Bone-holding forceps are applied to the proximal and distal fragment for distraction. This is necessary to counteract the strong muscles surrounding the bone.
The fracture ends are elevated, toggled and then replaced back into reduction.
Alternatively, a Hohmann retractor or similar instrument can be used as a lever to bring the fragments into alignment.
The length of the plate should allow placement of at least three or four screws in each major fragment.
Although the medial surface of the tibia is relatively flat, contouring of the plate must be performed to match the shape of the bone. Precontouring of the plate to radiographs of the sound contralateral limb can help facilitate implant selection, to reduce operating time.
Weight bearing forces along the mechanical axis cause bending forces on the tibia. These bending forces cause tension on the medial surface of the tibia. Tension forces are converted into compression forces by placing the plate in compression on the medial surface.
Following contouring, the plate is applied to the medial surface of the bone and secured with at least two bone-holding forceps.
Note: It is important to use plate holding forceps to ensure the plate does not shift when drilling and placing the screws causing loss of reduction at the fracture site.
Anatomical reduction is carefully checked. If required, the alignment is corrected and the bone-holding forceps are repositioned.
If a locking compression plate is used, temporary stabilization is achieved using K-wires through the locking drill guide in each of the fragments. With this temporary fixation in place, the plate position and anatomical reduction is checked thoroughly and adjusted, if required.
A screw is inserted after drilling with the neutral or load guide through the plate on one side of the fracture line. The screw is not fully tightened.
If a straight plate is applied to a straight bone, compressive forces are greatest directly underneath the plate. At the far cortex a small gap results due to tension.
Pitfall: Compression plates must be prestressed to produce a 1-2 mm gap between the plate and the bone at the fracture sites. Over bending of the plate at the fracture lines ensures even compression across the fracture lines.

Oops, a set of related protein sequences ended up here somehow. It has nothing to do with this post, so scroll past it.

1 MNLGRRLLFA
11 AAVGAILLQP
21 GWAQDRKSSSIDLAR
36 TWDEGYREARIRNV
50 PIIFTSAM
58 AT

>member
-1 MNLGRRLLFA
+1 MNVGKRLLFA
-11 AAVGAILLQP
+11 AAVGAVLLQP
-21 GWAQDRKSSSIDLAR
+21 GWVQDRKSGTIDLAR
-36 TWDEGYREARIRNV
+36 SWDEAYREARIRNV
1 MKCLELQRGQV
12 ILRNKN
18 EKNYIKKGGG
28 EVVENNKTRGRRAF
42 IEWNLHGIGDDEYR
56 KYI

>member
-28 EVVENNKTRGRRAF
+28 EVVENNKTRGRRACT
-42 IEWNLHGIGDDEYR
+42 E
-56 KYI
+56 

A second screw is inserted after drilling with the load guide on the other side of the fracture. The screws are tightened in an alternating fashion.
By applying tension, the overbent plate is straightened, which leads to compression of the opposite cortex, so that finally the whole fracture is firmly closed and compressed.
The most distal and most proximal screws are now inserted in a neutral fashion.
All remaining plate screws are inserted in a neutral mode.
Note: It is possible to use the load guide for up to two screws on either side of the fracture line to achieve compression. This is rarely necessary and it is possible to over compress the bone.
It is not necessary to fill all the plate holes available.
In a well-compressed transverse or short oblique tibial fracture, two reliably tightened screws close to either side of the fracture line and two near to each end of the plate represent a stable configuration that can be augmented by further screws according to the individual situation.
Fixation with a locking compression plate
When using a LCP as a compression plate, the plate must be contoured to match the bone anatomy. Failure to do so can lead to displacement of the fragments or malalignment when the non-locking screws are tightened.
It is not necessary to use any locking screws for compression plating. If a locking compression plate is used, compression across the fracture must be achieved with non-locking screws before the locking screws are added.
If a combination of non-locking and locking screws is used, the surgeon should keep in mind that the non-locking screws must always be inserted and fully tightened before any locking screw insertion occurs.
Phase 1: 1-3 day after surgery
The aim is to reduce the edema, inflammation and pain and to protect the surgical wound. A compressive bandage or modified Robert Jones bandage can be used. Integrative medical therapies, anti-inflammatory medications (note in the cat that many are toxic; only use drugs labeled for cats) and analgesics are recommended. In most cases, 10-20 minutes of ice therapy is recommended every 8 hours, but maybe challenging in cats.
Phase 2: 4-10 days after surgery
The aim is to resolve the hematoma, edema and control pain, and prevent muscle contracture. Analgesic medications may still be needed. Anti-inflammatory medications used in the cat are not labeled for continued use after a few days and should be avoided. Rehabilitation and integrative medical therapies can be used.
If the cat is not starting to use the limb within a few days after surgery, a careful evaluation is recommended.
10-14 days after surgery the sutures are removed.
Phase 3: 10 day-bone healing
Radiographic assessment is performed every 4-8 weeks until bone healing is confirmed.
More information about implant removal can be found here.